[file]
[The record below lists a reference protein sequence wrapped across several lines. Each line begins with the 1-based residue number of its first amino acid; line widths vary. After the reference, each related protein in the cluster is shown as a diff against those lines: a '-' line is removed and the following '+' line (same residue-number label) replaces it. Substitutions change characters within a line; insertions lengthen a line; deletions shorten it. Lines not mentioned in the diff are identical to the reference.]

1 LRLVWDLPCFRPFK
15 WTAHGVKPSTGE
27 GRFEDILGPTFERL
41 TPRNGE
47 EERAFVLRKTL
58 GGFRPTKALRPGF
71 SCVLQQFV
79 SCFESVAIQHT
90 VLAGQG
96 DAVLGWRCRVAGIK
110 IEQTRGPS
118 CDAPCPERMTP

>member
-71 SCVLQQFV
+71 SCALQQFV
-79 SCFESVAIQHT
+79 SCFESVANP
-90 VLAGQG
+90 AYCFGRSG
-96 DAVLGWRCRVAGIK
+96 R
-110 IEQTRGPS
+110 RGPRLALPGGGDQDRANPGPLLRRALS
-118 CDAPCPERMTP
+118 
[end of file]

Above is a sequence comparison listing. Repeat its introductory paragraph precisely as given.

[The record below lists a reference protein sequence wrapped across several lines. Each line begins with the 1-based residue number of its first amino acid; line widths vary. After the reference, each related protein in the cluster is shown as a diff against those lines: a '-' line is removed and the following '+' line (same residue-number label) replaces it. Substitutions change characters within a line; insertions lengthen a line; deletions shorten it. Lines not mentioned in the diff are identical to the reference.]